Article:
GAIL ANDERSON-DARGATZ has been published worldwide in English and in many other languages in more than ﬁfteen territories, and has successfully crossed over into several genres. Her most two most recent bestsellers, The Almost Wife, published in 2021, and The Almost Widow, released in 2023, are domestic thrillers, a departure from earlier literary works.
Her 2016 literary novel, The Spawning Grounds was nominated for the Sunburst Award for Excellence in Canadian Literature of the Fantastic, the Ontario Library Association Evergreen Award, and was short-listed for the Canadian Authors Association Literary Award for fiction. Her 2007 novel Turtle Valley was also a national bestseller.
Her first novel, The Cure for Death by Lightning, met with terrific acclaim and was a finalist for the prestigious Scotiabank Giller Prize. This international bestseller also won the UK’s Betty Trask Award, the Ethel Wilson Fiction Prize and the VanCity Book Prize, and was a finalist for the Chapters/Books in Canada First Novel Award.
Gail’s second novel, A Recipe for Bees, was again a finalist for the Scotiabank Giller Prize and was nominated for the IMPAC Dublin Literary Award. A Rhinestone Button was also a bestseller and Gail's first book, The Miss Hereford Stories, was a finalist for the Leacock Medal for Humour.
Gail has also written many hi-lo or literacy learner novellas for both YA and adults working to strengthen their literacy skills. Her book Iggy's World was a Junior Library Guild Gold Standard Selection and shortlisted for the Chocolate Lily Book Awards. The Ride Home was short-listed for a BC and Yukon Book Prize (the Sheila A. Egoff Children's Literature Prize), as well as the Red Cedar Fiction Award and the Chocolate Lily Book Award.
Gail began her career as a poet and short-story writer, with works published in many literary magazines including Queen’s Quarterly, The Malahat Review, Prism International, Canadian Fiction Magazine, Prairie Fire, and Room of One’s Own. As a young woman, she worked as a small-town newspaper reporter, photographer and cartoonist, and throughout the years her non-fiction pieces have been published in many publications including The Globe and Mail, Chatelaine, House and Home, Quill and Quire, Read Magazine, and Western Living. A Chatelaine piece was short-listed in the National Magazine Awards.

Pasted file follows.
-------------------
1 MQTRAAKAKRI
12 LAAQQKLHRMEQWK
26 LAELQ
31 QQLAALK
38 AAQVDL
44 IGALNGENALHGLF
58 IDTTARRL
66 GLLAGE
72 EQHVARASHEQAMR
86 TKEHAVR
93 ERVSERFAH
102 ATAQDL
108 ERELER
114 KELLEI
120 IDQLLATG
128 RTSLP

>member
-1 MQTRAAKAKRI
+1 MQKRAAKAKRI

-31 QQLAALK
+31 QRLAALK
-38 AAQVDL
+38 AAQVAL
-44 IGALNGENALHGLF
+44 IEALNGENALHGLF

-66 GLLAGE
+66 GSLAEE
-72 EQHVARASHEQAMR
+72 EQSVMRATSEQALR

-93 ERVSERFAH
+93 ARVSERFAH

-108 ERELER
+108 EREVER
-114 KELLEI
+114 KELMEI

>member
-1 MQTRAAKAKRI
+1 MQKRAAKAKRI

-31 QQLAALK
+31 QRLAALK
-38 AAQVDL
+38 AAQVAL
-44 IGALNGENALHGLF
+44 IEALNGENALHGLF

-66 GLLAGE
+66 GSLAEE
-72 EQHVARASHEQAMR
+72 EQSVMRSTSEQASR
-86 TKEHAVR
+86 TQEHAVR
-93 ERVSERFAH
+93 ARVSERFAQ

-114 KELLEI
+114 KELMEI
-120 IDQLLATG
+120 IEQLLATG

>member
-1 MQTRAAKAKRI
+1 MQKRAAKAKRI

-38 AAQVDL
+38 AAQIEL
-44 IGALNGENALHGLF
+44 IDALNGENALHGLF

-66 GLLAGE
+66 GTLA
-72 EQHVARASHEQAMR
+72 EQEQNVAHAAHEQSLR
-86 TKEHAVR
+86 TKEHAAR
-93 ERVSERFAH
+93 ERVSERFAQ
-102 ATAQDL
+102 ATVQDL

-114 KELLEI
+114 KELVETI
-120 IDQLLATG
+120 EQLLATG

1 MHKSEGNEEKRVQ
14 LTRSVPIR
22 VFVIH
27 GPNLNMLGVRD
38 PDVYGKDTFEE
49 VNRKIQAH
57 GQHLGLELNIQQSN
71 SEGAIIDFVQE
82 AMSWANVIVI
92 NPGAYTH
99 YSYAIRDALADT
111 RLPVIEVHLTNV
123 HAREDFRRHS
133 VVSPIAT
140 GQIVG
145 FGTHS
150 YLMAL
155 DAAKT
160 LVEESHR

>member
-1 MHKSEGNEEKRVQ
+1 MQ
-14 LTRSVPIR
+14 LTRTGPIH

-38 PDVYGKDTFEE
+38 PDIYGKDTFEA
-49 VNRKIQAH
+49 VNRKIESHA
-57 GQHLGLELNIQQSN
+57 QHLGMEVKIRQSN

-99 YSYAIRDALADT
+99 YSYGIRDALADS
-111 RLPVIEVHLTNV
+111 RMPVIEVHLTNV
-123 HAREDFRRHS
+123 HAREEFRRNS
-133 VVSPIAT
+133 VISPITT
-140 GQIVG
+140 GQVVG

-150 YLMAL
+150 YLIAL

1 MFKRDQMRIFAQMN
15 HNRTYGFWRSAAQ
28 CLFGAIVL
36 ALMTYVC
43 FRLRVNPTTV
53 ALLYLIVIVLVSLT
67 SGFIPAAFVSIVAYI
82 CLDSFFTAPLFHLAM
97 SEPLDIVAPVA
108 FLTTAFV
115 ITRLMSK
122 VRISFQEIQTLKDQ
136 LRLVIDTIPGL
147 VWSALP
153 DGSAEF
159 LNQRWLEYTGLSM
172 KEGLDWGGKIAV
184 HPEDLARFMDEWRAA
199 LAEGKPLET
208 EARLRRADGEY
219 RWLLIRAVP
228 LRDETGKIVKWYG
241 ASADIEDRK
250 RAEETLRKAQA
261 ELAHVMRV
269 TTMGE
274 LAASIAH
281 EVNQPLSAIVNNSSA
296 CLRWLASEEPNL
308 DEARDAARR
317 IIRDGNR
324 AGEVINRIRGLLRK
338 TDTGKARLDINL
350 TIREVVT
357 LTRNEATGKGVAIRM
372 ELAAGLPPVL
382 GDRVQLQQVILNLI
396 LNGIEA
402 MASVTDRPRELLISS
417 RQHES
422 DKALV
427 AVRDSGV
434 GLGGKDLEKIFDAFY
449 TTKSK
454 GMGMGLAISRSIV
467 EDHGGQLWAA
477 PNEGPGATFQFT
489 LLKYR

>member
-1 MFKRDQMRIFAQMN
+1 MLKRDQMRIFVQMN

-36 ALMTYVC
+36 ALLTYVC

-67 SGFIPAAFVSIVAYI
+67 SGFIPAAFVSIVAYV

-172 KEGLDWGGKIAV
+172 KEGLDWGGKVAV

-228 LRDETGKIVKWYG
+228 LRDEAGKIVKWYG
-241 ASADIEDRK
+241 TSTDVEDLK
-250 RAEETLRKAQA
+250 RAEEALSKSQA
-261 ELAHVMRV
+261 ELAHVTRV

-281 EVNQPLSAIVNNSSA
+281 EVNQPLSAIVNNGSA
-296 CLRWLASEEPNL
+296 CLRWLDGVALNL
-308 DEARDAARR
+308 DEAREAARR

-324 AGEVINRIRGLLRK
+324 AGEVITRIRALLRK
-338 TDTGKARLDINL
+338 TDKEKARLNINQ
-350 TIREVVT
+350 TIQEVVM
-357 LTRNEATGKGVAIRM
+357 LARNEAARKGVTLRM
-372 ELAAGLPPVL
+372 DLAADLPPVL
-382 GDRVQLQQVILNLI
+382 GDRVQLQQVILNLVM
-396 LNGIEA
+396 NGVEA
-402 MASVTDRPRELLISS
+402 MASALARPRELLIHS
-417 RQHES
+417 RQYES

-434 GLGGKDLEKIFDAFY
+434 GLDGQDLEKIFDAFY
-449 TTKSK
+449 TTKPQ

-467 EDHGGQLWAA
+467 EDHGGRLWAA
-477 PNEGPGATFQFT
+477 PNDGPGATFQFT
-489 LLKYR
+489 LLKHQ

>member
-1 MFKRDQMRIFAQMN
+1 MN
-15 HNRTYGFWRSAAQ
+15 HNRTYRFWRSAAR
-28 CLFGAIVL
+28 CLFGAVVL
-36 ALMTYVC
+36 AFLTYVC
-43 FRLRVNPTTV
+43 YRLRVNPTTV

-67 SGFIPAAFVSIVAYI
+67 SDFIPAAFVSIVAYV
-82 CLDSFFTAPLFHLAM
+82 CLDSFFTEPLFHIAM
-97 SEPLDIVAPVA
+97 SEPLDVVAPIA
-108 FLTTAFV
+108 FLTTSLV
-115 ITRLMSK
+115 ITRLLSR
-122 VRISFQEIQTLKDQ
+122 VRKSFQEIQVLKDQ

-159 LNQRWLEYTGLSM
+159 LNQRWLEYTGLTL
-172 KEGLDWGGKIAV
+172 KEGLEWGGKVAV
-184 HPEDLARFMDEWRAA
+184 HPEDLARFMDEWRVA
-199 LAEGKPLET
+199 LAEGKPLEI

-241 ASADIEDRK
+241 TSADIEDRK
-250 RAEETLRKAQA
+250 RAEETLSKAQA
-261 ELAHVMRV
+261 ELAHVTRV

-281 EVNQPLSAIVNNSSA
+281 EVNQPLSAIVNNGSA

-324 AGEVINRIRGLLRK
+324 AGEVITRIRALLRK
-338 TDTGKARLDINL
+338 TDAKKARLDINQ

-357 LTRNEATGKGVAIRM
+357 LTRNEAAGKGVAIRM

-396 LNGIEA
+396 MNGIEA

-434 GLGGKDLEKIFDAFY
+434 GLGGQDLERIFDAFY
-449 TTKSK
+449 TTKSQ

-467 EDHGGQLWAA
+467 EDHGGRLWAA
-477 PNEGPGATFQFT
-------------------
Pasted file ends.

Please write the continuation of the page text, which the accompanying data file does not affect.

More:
Saturday Night magazine has said that the inclination to write about rural characters sets Anderson-Dargatz apart from many writers of her generation, who tend towards urban fiction. What does she find so fascinating about small-town and country life? "Once you step off the concrete,” she says, “life stops being abstract and starts being very real, very immediate, very fundamental and very sensual." On this topic, the Financial Post said, “Anyone who thinks rural characters in Canadian fiction are dull and bland should pick up one of Gail Anderson-Dargatz’s novels. … The only certainty in her world view is that anything can, and very often does, happen.”
Anderson-Dargatz’s fictional style has been called "Margaret Laurence meets Gabriel García Márquez" because her writing tends towards magic realism, but she says the magic in her writing arises not from literary influences, but from family stories of the Thompson-Shuswap region, which she carefully transcribed.
After nearly a decade of teaching within the Optional-Residency MFA program in creative writing at the University of British Columbia, Gail now works as an editor and mentors writers around the world. She also hosts a fall writing retreat at Sorrento Centre, BC.
Gail lives in the Shuswap in south-central British Columbia, the landscape found in so much of her writing, with her husband Mitch Krupp and their family. She is a member of The Writers' Union of Canada, the Federation of BC Writers, and Crime Writers of Canada.
Photo credit: Vi Anderson-Dargatz